Children of authoritarian parents are at a higher risk of developing self-esteem problems and have lack of confidence when it comes to voicing their opinions. 

Since authoritarian parents are often strict, their children may grow up to become good liars in an effort to avoid punishment. They may develop anger issues and struggle to fit into society as they fail to understand many values required in life.

Permissive Parenting

Permissive parenting as discussed here is a more calmer approach to parenting.It’s more independent and preferably how a child would like to be parented.

This type of parenting is usually when the parent listens to everything their child has to say or do, just so they don’t look bad in their child’s eyes.

Less rules are put in place which can in fact lead to a negative household. If your children aren’t able to trust that you will enforce the rules, they may begin to disrespect you and become more challenging, looking for limits and proof that they are loved. 

These types of parents are more laid back. They’re often forgiving and they adopt an attitude of “kids will be kids.”

When they do use consequences, they may not make those consequences stick. They might give privileges back if a child begs or they may allow a child to get out of time-out early if he promises to be good. 

Uninvolved Parenting

In simple terms, “parents who just can’t be bothered”

  • You don’t ask your child about school or homework.
  • Rarely know where your child is or who they are with.
  • You don’t spend much time with your child.

Uninvolved parents tend to have little knowledge of what their children are doing. They are simply uninvolved in their children’s lives.

There tend to be few rules in place with not much action taken if any of the rules are broken.

Uninvolved parenting has many consequences. With this parenting style children may not receive much guidance, nurturing, and parental attention which can have a bad impact on their future life and upbringing.

Uninvolved parents kind of expect children to raise themselves. Like, I’ve bought you into this world, now handle it!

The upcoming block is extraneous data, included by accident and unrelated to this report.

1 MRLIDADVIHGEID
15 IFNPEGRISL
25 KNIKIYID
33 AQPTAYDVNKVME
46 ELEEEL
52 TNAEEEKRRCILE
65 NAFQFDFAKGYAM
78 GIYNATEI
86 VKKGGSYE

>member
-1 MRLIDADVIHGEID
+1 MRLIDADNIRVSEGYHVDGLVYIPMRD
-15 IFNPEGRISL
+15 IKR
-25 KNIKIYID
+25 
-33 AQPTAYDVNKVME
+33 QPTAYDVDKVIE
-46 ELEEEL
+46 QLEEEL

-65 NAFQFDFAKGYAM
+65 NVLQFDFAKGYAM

Not much time and energy is given to the children and sometimes basic needs are not met either.

Uninvolved parents may be neglectful but it’s not always intentional. A parent with mental health issues or substance abuse problems, for example, may not be able to care for a child’s physical or emotional needs on a consistent basis. 


At other times, neglectful parenting (very commonly) occurs when uninvolved parents, also known as neglectful parents, lack knowledge about child development. And sometimes, they’re simply overwhelmed with other problems, like work, paying bills, and managing a household. This is popular in parents who have immigrated from eastern backgrounds to the western world and have born and raised their children in the western society. These types of parents lack the knowledge to handle their children in this new world. However, research shows that parental involvement is a critical factor in children’s education. The uninvolved parenting style, which is linked to the worst outcomes in children, is the most harmful to children’s academic achievement. Neglectful parents do not have rules or monitor their children’s behavior. It is important to note that there are four distinct types of parenting styles, including permissive, authoritarian, uninvolved/neglectful, and authoritative parenting style, each requiring varying levels of responsiveness and demandingness from the parent or caregiver.

Children of uninvolved parents tend to perform poorly in school. They also exhibit frequent behaviour problems and rank low in happiness. 


As discussed in my previous parenting post, there is one type of parenting which balances it all. That is Connection parenting. You can check it out here.

What type of parent are you? Leave me a comment below.

Related: Top parenting tips for all mothers and fathers!

Social media marketing blogger and Parenting blogger